How You Should End Your Novel

Endings. How I love to hate thee. The bane of my existence, yet the reason what I read book after book. Maybe it is because I love endings so much that they scare me so much when I am writing them.

Honestly, ending anything longer than 150 words terrifies me. I long for a WIP to end even as I am avoiding thinking about it. And now you are wondering why on earth I should be writing a blog post about it.

Because I am opinionated! And where else should I air my opinions then my blog?

Well, also because I have given this a lot of thought. Especially when I read a book that leaves me unsatisfied and grumpy when I finish it. Aspiring authors, never leave your reader feeling grumpy. They may never come back.

So welcome to How You Should End Your Novel.

Step One

An end is not The End.

Endings are not just two words saying The End. If it was, no one would ever do it wrong and you would never hear anyone complaining. Since there seems to be so much complaining about book endings in the world, there must be a right way to do them and a wrong way to do them.

We will be discussing the right way to do them. At least, the right way according to me. Other opinions may vary.

Your ending will dictate the course of your entire novel. Whether your character goes right instead of left. Why your mentor says the things he does. Basically, your entire novel is foreshadowing the end. Your job is to hint to the reader how your story is going to end, and it is up to your reader to first see, and then interpret those hints accordingly. If your hints point to a completely different ending then you have planned, your readers will end up feeling jipped.

Mystery stories are the master at this. Every single detail points to the solution to the mystery, and the end of the story. Yes, there are red herrings. The flashy hints that catch the readers attention. However, if every hint you have is a red herring, the reader will end up being frustrated and may slam the book shut out of puzzlement and never pick it up again.

The best writers are weaving subtle, real hints along with their red herrings. If you have a well done plot twist, the reader will be surprised, and then look at the book and realize that the right answer was there the whole time.

Step Two

Happy ending or no happy ending?

This is not a question to take lightly. As we have established, your answer to this question will determine every step of your novel.

For sanity’s sake, please do not throw in a tragic ending just for the sake of a tragic ending. Or because of the shock value. That is a terrible way to decide which ending to have. Terrible.

I have read a story where you are rooting for the main character the whole time, and then he dies. I was left wondering what the point of the story was, and if there was a point at all.

If you have tragedy, there must be a point, a reason. If you have happiness, there must also be a point.

Let’s look at it this way. What if Hamlet had been a happy ending? He got his revenge, the girl, and everyone lived happily ever after. While that is what I was hoping for during the play, if I had gotten what I had wanted, the play would have fallen flat. The entire point of the play was to show the affect of Hamlet’s father’s murder. How one murder turns into two, then three, and on and on. How one terrible decision leads to another terrible decision. Tragedy fit the tone and point of the play.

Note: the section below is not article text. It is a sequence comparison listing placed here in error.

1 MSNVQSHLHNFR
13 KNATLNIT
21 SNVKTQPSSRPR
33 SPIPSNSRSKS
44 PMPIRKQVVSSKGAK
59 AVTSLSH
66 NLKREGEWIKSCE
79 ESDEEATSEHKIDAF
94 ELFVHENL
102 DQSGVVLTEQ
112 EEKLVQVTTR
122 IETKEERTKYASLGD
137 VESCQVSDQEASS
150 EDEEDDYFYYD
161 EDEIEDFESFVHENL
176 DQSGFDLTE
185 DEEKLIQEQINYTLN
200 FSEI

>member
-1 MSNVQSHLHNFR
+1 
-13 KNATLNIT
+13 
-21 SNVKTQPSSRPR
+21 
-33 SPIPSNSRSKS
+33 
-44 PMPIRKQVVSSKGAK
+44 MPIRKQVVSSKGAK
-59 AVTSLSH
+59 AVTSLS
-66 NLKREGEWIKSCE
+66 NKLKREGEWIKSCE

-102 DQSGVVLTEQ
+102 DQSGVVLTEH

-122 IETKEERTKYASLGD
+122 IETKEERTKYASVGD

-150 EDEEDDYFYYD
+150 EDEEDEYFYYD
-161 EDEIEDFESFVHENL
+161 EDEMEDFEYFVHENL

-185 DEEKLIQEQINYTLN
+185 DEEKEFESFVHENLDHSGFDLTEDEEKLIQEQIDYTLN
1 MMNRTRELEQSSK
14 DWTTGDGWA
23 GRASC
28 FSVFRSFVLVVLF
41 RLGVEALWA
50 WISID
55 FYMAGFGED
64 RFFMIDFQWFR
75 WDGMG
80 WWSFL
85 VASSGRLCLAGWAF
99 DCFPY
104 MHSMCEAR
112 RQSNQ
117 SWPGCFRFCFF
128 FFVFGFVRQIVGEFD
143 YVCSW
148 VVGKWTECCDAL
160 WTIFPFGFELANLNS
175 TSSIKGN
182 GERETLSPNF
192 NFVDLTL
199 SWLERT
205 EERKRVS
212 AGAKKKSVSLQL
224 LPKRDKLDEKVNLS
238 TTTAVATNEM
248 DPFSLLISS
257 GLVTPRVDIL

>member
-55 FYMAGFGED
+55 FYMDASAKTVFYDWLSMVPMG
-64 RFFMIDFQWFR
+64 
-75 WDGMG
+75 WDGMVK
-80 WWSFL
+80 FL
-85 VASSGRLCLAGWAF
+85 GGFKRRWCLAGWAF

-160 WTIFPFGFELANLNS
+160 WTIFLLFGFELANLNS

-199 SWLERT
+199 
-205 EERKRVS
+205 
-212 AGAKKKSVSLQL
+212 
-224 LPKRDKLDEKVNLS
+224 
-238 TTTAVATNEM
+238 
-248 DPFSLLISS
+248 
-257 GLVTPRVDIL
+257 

How about Pride and Prejudice? What if everyone had died in the end? We would hate that book until our dying days for one thing. For another thing the book would have no point whatsoever. The entire story is about finding love and overcoming pride. If the characters never overcame their pride and died, well, we would get an entirely different message. The tone of the book fits the end, the end fits the book.

Choose an ending that fits your book. And don’t be afraid of happy endings.

I think many people believe that authors are afraid of tragedies. Of killing characters and making readers unhappy. Perhaps that is the way it used to be, but at the moment I see more and more authors toying with tragedies, unwilling to give their characters happy endings unless everything else has gone wrong and they have worked really hard for it. Basically a book where everyone dies except for the love interest and the MC who magically stay alive.

Meh.

No, you should not just hand out happy endings like cookies. However, it is fine for people to be happy in your books. If they have worked hard for it, they deserve a happy ending. Lots of people are happy, lots of people have happy endings in real life. Lots of people also have tragic endings in real life. Either way, your ending should be true to your book.

Step Three

Tie up thy plot threads

This is not a suggestion. Let me repeat myself, THIS IS NOT A SUGGESTION!! There is not much in a book that bugs me more than loose plot threads the writer didn’t bother to find and tie up. At the moment, we are not talking about books within a series, we are talking about stand alone’s and the end of a series. The places where you have to search for every stray character and account for them.